NEC launches laptop without hard disk

NEC announced that it has developed a laptop minus the hard disk or HDD for corporate users.

The “PC Parafield” has been developed as a replacement for existing thin-client systems and combines both high data-security with the ability to be used anywhere, said Hitoshi Onodera, a spokesman for the Tokyo Company.

“PC Parafield” uses flash ROM to store the OS and other applications enabling it to work even in the absence of a network. For storing all other files and data it uses the RAM that automatically clears when the machine is shut down, dispelling any fear of data theft. The backup can be taken on a central server or to a USB memory device if no network is available.

To the lookers “PC Parafield” is just like any other B5-size laptop with standard specifications with just notable difference, the absence of a hard disk.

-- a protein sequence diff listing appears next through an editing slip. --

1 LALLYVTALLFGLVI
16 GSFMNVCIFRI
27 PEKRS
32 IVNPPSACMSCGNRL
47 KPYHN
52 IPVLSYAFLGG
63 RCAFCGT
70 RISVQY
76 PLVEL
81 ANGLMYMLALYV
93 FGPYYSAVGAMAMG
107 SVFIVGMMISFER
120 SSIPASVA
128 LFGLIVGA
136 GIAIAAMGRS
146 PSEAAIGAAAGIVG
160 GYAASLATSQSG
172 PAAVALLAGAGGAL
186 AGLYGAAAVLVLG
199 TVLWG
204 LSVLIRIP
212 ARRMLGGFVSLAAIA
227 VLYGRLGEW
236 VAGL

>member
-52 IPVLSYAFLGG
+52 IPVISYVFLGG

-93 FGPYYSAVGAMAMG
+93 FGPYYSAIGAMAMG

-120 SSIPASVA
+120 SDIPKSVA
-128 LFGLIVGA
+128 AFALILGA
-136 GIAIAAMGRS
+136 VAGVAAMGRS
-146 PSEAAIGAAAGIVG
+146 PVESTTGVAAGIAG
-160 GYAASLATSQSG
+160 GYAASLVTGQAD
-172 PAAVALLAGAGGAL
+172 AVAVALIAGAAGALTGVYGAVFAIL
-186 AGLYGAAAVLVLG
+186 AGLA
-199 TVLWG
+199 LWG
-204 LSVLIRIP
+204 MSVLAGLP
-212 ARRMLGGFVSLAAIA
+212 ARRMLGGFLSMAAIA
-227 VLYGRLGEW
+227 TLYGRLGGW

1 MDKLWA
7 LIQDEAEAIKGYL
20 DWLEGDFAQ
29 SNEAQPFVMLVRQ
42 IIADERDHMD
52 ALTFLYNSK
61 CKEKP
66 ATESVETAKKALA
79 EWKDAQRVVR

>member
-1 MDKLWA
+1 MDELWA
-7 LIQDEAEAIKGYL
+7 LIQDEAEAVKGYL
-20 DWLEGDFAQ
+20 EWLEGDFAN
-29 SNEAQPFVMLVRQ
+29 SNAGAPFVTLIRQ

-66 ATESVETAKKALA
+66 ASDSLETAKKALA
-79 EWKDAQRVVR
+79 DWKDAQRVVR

The machine is based on an Intel Pentium M processor running at 1.73GHz and runs on the Windows XP Professional operating system. It has 3GB of ROM space for the operating system and other software and 512M bytes of main memory. The screen is an XGA resolution (1024 pixels by 768 pixels) 12.1-inch TFT (thin film transistor) LCD (liquid crystal display). It also has a PC Card slot, Ethernet socket and USB2.0 port.

The computer is available immediately in Japan for ¥448,000 (US$3,742). NEC said this works out to be cheaper on a per-user basis than a thin-client system because the PC Parafield doesn’t require a company to deploy a comprehensive network access system or central server.

At present, there are no plans to sell it overseas.

“We haven’t heard of another company offering such a product so at first this is something like a concept product,” he said. “We’ll launch it and see what the market response is before considering an international launch.”